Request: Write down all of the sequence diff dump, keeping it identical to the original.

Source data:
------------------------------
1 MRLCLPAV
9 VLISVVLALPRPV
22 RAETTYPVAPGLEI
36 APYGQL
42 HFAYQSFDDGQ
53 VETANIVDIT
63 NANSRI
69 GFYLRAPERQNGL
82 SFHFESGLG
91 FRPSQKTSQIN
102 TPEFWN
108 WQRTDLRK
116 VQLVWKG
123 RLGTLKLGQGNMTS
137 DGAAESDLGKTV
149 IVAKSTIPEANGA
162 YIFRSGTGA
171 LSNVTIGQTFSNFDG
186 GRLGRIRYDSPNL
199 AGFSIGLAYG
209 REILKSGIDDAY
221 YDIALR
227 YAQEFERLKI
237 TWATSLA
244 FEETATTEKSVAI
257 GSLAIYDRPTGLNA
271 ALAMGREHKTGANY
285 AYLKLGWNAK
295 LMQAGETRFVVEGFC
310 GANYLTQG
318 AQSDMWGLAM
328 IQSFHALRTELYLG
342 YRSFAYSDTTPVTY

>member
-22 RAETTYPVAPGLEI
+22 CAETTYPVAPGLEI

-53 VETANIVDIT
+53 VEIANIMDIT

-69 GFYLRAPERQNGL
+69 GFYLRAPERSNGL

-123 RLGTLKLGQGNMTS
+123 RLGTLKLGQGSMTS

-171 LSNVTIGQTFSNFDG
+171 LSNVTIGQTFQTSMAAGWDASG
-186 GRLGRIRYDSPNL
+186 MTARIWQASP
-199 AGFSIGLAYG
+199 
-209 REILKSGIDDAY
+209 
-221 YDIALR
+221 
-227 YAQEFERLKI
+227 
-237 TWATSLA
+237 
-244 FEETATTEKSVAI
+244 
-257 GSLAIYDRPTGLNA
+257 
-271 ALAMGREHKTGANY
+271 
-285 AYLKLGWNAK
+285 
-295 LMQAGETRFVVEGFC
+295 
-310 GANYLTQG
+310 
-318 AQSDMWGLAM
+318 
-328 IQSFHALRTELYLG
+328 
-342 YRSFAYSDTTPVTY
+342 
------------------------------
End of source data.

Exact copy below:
1 MRLCLPAV
9 VLISVVLALPRPV
22 RAETTYPVAPGLEI
36 APYGQL
42 HFAYQSFDDGQ
53 VETANIVDIT
63 NANSRI
69 GFYLRAPERQNGL
82 SFHFESGLG
91 FRPSQKTSQIN
102 TPEFWN
108 WQRTDLRK
116 VQLVWKG
123 RLGTLKLGQGNMTS
137 DGAAESDLGKTV
149 IVAKSTIPEANGA
162 YIFRSGTGA
171 LSNVTIGQTFSNFDG
186 GRLGRIRYDSPNL
199 AGFSIGLAYG
209 REILKSGIDDAY
221 YDIALR
227 YAQEFERLKI
237 TWATSLA
244 FEETATTEKSVAI
257 GSLAIYDRPTGLNA
271 ALAMGREHKTGANY
285 AYLKLGWNAK
295 LMQAGETRFVVEGFC
310 GANYLTQG
318 AQSDMWGLAM
328 IQSFHALRTELYLG
342 YRSFAYSDTTPVTY

>member
-22 RAETTYPVAPGLEI
+22 CAETTYPVAPGLEI

-53 VETANIVDIT
+53 VEIANIMDIT

-69 GFYLRAPERQNGL
+69 GFYLRAPERSNGL

-123 RLGTLKLGQGNMTS
+123 RLGTLKLGQGSMTS

-171 LSNVTIGQTFSNFDG
+171 LSNVTIGQTFQTSMAAGWDASG
-186 GRLGRIRYDSPNL
+186 MTARIWQASP
-199 AGFSIGLAYG
+199 
-209 REILKSGIDDAY
+209 
-221 YDIALR
+221 
-227 YAQEFERLKI
+227 
-237 TWATSLA
+237 
-244 FEETATTEKSVAI
+244 
-257 GSLAIYDRPTGLNA
+257 
-271 ALAMGREHKTGANY
+271 
-285 AYLKLGWNAK
+285 
-295 LMQAGETRFVVEGFC
+295 
-310 GANYLTQG
+310 
-318 AQSDMWGLAM
+318 
-328 IQSFHALRTELYLG
+328 
-342 YRSFAYSDTTPVTY
+342 